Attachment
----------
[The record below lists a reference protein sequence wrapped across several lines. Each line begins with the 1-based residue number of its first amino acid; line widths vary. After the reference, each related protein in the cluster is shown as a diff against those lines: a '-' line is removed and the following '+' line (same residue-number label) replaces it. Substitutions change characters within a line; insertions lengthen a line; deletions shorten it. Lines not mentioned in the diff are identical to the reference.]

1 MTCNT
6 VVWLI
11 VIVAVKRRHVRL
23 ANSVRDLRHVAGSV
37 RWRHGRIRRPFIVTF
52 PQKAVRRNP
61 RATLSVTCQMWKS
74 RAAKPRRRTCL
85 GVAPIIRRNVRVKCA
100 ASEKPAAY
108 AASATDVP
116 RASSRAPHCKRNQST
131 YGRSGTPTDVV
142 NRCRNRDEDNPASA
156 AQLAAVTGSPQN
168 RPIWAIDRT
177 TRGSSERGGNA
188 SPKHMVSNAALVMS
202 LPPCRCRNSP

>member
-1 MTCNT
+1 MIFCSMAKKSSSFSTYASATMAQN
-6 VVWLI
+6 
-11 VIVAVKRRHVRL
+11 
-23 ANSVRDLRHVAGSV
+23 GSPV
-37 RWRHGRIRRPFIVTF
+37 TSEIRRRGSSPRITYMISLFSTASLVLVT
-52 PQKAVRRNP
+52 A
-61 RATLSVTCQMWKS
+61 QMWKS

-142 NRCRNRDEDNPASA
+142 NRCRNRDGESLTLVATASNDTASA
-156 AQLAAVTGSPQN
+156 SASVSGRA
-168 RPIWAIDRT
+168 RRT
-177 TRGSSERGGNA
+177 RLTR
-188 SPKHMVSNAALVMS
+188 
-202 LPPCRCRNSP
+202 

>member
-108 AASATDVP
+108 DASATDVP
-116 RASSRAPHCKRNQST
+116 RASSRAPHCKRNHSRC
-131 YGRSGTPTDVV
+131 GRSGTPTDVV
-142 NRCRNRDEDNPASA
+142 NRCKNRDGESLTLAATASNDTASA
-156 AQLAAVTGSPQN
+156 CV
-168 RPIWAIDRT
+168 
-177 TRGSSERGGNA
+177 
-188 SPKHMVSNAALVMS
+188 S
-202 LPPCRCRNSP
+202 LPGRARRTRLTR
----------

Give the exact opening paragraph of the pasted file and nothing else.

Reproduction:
[The record below lists a reference protein sequence wrapped across several lines. Each line begins with the 1-based residue number of its first amino acid; line widths vary. After the reference, each related protein in the cluster is shown as a diff against those lines: a '-' line is removed and the following '+' line (same residue-number label) replaces it. Substitutions change characters within a line; insertions lengthen a line; deletions shorten it. Lines not mentioned in the diff are identical to the reference.]